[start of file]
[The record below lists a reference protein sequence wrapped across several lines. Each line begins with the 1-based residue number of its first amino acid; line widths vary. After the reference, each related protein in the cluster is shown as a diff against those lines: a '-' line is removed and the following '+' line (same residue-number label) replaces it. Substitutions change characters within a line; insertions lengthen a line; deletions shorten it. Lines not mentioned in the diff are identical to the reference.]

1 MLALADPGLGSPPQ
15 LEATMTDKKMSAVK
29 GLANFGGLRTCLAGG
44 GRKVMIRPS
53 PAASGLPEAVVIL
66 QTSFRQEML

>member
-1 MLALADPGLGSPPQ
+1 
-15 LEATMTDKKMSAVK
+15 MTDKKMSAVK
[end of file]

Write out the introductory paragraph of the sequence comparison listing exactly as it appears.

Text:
[The record below lists a reference protein sequence wrapped across several lines. Each line begins with the 1-based residue number of its first amino acid; line widths vary. After the reference, each related protein in the cluster is shown as a diff against those lines: a '-' line is removed and the following '+' line (same residue-number label) replaces it. Substitutions change characters within a line; insertions lengthen a line; deletions shorten it. Lines not mentioned in the diff are identical to the reference.]